Most Fridays, when I’m not too overwhelmed by work and life, I publish an exchange with my mother, Marilyn Smith — psychotherapist, anxiety expert, and genetic wellspring of my neuroses — about anxiety and anxiety disorders. Sometimes I forgo these exchanges and publish questions from readers, and my mom’s responses. If you have a question about anxiety you’d like me to share with my mother, please email me at email@example.com.
Dear Mom: It’s been a couple of weeks at least since we’ve corresponded about my anxiety. You’ve been fielding other people’s questions, and haranguing them to breathe. Frankly, it’s been nice to have someone else be the target for a while. But I thought I’d chime back in here because I’ve been pretty anxious again and could use your advice. You see, I’ve decided to go back into therapy. Cognitive therapy, to be specific. And it’s freaking me out. I don’t mean the anxiety is freaking me out. I mean being in therapy is freaking me out. I’ve only been to two sessions so far, and already I’m spooked by … by what? By getting help, I think. Now why on earth would that be? Is it normal for anxious people to get more anxious because of the prospect of feeling better? Is this a common thing? If so, why? Also: hi. How are you? I know I owe you a call. Sorry. I’ve been slammed with work. Which is only making me more anxious. I think I might be getting an ulcer. Do you think I’m getting an ulcer? Do ulcers run in our family? Love, Dan
Dear Dan: Oy! No, ulcers don’t run in the family. Only cancer and heart disease! But if you’re having abdominal symptoms check it out. You could be the first! Lol! Hopefully it’s nothing but tension. Meanwhile, I’m delighted you started therapy and am not surprised it’s freaking you out. A fair number of people feel increased anxiety when they begin treatment. It’s quite normal and nothing to worry about. Worry is probably the reason you’re going in the first place — is that right? So my telling you not to worry is probably not helpful. Or maybe it is for the moment. You mention your anxiety has to do with the prospect of feeling better. Could you explain that? My experience is that anxious people coming into therapy worry that they’ll always feel the way they do when they start treatment — that they’re a hopeless, intractable case. They yearn to feel better although it may mean giving up the worry thoughts and behaviors that are so ingrained in their being. It may mean having to face situations they’ve avoided for years or the elimination of thoughts that seemingly protected them from some imagined catastrophe. I have no idea what’s in your head and frankly, I’m not sure I want to know. My advice is to discuss your concerns with your shrink! Love, Mom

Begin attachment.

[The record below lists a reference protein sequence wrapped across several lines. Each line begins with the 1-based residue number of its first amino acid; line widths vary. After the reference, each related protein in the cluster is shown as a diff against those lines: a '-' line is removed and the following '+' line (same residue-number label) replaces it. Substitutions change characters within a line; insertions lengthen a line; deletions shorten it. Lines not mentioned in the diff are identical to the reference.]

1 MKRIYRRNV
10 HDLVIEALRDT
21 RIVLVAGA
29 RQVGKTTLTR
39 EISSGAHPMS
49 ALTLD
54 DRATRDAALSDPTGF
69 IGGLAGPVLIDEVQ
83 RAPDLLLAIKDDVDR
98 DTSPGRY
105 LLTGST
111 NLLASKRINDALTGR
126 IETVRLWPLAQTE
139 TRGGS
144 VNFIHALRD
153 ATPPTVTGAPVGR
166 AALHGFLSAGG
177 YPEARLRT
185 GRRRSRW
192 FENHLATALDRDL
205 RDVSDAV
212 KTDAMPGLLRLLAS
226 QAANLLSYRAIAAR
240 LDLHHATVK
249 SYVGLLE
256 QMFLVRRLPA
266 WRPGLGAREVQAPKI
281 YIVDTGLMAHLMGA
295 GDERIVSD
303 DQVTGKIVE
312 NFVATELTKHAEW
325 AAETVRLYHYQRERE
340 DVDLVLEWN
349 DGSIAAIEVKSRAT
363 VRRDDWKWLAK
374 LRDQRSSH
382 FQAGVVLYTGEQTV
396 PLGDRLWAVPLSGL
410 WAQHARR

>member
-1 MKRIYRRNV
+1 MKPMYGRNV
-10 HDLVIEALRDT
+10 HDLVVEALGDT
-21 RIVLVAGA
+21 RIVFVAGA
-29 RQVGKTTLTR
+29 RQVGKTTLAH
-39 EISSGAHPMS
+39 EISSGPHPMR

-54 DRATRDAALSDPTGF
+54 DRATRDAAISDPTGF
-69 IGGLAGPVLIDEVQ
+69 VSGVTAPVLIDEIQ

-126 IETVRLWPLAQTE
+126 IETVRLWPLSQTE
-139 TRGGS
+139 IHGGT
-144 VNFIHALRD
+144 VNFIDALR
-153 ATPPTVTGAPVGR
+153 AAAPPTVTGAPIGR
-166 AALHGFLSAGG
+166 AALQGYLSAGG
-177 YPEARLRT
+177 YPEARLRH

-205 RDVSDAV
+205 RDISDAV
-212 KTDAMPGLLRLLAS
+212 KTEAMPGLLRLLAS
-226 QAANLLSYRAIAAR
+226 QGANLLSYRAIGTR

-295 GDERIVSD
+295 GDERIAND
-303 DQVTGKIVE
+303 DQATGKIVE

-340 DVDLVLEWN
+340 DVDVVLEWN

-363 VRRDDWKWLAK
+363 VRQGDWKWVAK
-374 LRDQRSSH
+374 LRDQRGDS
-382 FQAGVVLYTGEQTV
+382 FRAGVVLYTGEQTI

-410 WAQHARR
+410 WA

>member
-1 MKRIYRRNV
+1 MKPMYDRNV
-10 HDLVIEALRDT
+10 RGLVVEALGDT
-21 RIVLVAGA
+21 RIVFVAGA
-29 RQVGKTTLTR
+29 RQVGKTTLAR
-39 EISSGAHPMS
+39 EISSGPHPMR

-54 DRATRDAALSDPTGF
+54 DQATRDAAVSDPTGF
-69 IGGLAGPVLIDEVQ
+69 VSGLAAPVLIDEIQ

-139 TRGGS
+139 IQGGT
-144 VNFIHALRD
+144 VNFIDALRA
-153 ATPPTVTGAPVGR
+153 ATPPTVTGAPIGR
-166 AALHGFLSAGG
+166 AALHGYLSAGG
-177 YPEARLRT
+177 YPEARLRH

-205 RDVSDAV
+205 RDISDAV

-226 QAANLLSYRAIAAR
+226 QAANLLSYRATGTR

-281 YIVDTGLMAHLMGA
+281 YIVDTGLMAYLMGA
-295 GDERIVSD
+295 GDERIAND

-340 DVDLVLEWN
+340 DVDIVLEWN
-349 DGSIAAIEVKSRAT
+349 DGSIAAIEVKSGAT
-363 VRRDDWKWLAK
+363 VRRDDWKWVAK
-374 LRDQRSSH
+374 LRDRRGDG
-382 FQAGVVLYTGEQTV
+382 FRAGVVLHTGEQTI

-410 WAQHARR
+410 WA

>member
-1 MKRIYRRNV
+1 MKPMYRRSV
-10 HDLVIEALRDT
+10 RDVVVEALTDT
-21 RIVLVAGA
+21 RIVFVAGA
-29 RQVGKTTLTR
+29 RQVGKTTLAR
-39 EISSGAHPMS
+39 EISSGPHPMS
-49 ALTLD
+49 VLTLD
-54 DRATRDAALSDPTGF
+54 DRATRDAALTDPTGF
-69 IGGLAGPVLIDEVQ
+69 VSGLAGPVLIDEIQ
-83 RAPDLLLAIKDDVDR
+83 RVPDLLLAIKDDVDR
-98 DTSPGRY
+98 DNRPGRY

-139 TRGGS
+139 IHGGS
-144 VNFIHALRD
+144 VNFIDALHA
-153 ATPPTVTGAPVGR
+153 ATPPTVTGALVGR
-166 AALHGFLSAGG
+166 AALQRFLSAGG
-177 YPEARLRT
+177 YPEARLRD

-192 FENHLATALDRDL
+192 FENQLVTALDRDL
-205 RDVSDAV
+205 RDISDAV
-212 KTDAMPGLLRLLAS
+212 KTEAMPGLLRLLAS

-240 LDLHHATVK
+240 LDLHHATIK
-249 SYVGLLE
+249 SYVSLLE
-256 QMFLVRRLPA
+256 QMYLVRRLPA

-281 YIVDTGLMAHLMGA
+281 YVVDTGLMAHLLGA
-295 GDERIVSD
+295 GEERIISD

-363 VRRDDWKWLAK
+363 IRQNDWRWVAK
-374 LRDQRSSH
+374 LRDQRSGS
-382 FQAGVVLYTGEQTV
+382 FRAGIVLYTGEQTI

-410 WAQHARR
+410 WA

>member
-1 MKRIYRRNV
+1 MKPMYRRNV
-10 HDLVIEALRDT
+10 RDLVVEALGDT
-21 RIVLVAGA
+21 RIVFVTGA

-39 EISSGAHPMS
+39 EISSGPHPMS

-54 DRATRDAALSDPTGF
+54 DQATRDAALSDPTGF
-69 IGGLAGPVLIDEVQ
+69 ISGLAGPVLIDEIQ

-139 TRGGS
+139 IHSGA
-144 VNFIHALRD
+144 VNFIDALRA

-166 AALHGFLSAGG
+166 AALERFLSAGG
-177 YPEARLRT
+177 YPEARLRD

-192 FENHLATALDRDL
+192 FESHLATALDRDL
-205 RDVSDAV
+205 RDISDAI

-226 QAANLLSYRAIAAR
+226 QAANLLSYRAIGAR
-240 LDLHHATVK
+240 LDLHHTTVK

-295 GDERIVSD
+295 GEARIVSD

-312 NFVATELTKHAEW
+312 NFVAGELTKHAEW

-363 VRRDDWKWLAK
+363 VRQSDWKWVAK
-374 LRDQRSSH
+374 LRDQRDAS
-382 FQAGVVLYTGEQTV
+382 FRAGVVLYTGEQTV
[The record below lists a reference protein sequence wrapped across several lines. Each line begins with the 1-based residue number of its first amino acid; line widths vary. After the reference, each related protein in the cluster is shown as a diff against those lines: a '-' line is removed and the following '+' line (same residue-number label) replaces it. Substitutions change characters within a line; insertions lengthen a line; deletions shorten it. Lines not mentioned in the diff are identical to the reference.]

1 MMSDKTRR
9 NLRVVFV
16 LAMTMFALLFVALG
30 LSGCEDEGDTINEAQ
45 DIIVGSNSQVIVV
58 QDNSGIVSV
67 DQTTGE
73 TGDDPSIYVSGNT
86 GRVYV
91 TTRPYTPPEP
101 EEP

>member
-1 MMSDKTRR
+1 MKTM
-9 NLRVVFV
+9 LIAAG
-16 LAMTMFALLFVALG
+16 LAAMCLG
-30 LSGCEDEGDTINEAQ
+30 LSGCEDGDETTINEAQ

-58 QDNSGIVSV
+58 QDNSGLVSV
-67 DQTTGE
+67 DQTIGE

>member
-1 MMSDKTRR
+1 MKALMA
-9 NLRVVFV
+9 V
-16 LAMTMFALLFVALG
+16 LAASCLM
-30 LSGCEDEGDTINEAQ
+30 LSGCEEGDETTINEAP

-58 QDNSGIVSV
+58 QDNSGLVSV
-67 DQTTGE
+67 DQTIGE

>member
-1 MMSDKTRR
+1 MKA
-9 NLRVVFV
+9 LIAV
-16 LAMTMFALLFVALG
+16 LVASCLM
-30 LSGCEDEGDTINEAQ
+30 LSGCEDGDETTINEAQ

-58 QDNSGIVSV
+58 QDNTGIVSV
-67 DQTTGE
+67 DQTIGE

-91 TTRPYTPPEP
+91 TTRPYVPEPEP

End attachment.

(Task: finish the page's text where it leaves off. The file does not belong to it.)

You say you’re not sure you want to know what’s in my head. That makes two of us. As for discussing my concerns with my shrink, I will, but I don’t want to take up precious therapy time on my wormy, niggling meta-worries. This guy is super-expensive! He’s so expensive that I’m not even paying for the therapy myself: a dear friend has agreed to pay. Which makes me even more anxious, because now I worry that the therapy will take too long and this friend will have to pay oodles and oodles of money and come to resent me and regret that he ever offered to pay in the first place, even though I never asked him to pay — I never even hinted at it — and even though he has the money and insists that he doesn’t care about the cost and that I shouldn’t worry at all…. Whew! In any event, that’s why I’m bothering/exploiting you. You’re kind of like my supplementary therapist! And you’re free! Congratulations!… You said something very interesting in your response. You said that many patients yearn to feel better even though that might mean the elimination of thoughts that “seemingly protected them from some imagined catastrophe.” That’s what I’m wondering about. I’ve always thought of my anxiety as this shitty, jerky, patently destructive thing. But now I’m thinking that maybe, subconsciously, I’ve also always considered it a somewhat useful thing. I’ve been reading a book by this fancy-schmancy therapist of mine about worry, and like you, he says that a lot of chronic worriers have ambivalent feelings about giving up their worrying. The reason? Because (here he is addressing the reader) “your worry is a strategy that you think helps you.” By worrying, he writes, you are demonstrating a belief (again, not totally conscious) that “you will catch things before they get out of hand, get rid of any unpleasant emotion immediately, and solve all your problems. You think that following [your worrying habits] will make you feel secure.” But you learn over time that the worrying isn’t actually accomplishing any of these goals. So you go into therapy. But you’re still ambivalent! Does this ring true to you? Is this a way of thinking with which you’re familiar?